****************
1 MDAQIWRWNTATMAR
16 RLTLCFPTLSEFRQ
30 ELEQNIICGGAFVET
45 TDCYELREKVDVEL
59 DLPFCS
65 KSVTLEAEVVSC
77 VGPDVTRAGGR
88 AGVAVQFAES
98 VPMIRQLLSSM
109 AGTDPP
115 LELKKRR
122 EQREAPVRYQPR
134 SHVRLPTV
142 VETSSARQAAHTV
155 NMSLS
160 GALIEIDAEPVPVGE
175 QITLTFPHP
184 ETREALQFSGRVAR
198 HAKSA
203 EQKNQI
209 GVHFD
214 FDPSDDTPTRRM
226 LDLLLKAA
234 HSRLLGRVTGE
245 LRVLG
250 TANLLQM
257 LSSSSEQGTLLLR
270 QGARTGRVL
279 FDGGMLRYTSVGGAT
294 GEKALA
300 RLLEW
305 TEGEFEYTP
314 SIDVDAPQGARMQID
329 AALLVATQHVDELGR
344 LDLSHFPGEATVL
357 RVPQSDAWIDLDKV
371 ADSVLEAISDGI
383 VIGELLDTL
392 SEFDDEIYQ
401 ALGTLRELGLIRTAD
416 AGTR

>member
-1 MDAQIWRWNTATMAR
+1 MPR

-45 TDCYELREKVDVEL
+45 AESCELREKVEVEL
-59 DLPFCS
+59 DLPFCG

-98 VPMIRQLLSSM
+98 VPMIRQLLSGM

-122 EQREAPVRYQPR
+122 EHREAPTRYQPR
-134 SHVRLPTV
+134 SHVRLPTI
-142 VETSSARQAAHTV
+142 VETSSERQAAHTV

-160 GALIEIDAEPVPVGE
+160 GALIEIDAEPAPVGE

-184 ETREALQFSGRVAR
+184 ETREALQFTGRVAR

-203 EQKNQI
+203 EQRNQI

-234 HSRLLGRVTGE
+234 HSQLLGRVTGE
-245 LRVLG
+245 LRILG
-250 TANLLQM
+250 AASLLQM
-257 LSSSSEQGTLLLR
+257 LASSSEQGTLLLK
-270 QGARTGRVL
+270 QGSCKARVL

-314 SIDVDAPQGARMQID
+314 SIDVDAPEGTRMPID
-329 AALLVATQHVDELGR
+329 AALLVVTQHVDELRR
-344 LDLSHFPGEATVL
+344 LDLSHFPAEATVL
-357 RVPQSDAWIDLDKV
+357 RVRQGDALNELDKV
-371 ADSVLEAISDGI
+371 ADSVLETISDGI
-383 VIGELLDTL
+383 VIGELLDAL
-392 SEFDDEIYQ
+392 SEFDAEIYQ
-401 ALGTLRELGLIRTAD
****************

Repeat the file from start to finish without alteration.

1 MDAQIWRWNTATMAR
16 RLTLCFPTLSEFRQ
30 ELEQNIICGGAFVET
45 TDCYELREKVDVEL
59 DLPFCS
65 KSVTLEAEVVSC
77 VGPDVTRAGGR
88 AGVAVQFAES
98 VPMIRQLLSSM
109 AGTDPP
115 LELKKRR
122 EQREAPVRYQPR
134 SHVRLPTV
142 VETSSARQAAHTV
155 NMSLS
160 GALIEIDAEPVPVGE
175 QITLTFPHP
184 ETREALQFSGRVAR
198 HAKSA
203 EQKNQI
209 GVHFD
214 FDPSDDTPTRRM
226 LDLLLKAA
234 HSRLLGRVTGE
245 LRVLG
250 TANLLQM
257 LSSSSEQGTLLLR
270 QGARTGRVL
279 FDGGMLRYTSVGGAT
294 GEKALA
300 RLLEW
305 TEGEFEYTP
314 SIDVDAPQGARMQID
329 AALLVATQHVDELGR
344 LDLSHFPGEATVL
357 RVPQSDAWIDLDKV
371 ADSVLEAISDGI
383 VIGELLDTL
392 SEFDDEIYQ
401 ALGTLRELGLIRTAD
416 AGTR

>member
-1 MDAQIWRWNTATMAR
+1 MPR

-45 TDCYELREKVDVEL
+45 AESCELREKVEVEL
-59 DLPFCS
+59 DLPFCG

-98 VPMIRQLLSSM
+98 VPMIRQLLSGM

-122 EQREAPVRYQPR
+122 EHREAPTRYQPR
-134 SHVRLPTV
+134 SHVRLPTI
-142 VETSSARQAAHTV
+142 VETSSERQAAHTV

-160 GALIEIDAEPVPVGE
+160 GALIEIDAEPAPVGE

-184 ETREALQFSGRVAR
+184 ETREALQFTGRVAR

-203 EQKNQI
+203 EQRNQI

-234 HSRLLGRVTGE
+234 HSQLLGRVTGE
-245 LRVLG
+245 LRILG
-250 TANLLQM
+250 AASLLQM
-257 LSSSSEQGTLLLR
+257 LASSSEQGTLLLK
-270 QGARTGRVL
+270 QGSCKARVL

-314 SIDVDAPQGARMQID
+314 SIDVDAPEGTRMPID
-329 AALLVATQHVDELGR
+329 AALLVVTQHVDELRR
-344 LDLSHFPGEATVL
+344 LDLSHFPAEATVL
-357 RVPQSDAWIDLDKV
+357 RVRQGDALNELDKV
-371 ADSVLEAISDGI
+371 ADSVLETISDGI
-383 VIGELLDTL
+383 VIGELLDAL
-392 SEFDDEIYQ
+392 SEFDAEIYQ
-401 ALGTLRELGLIRTAD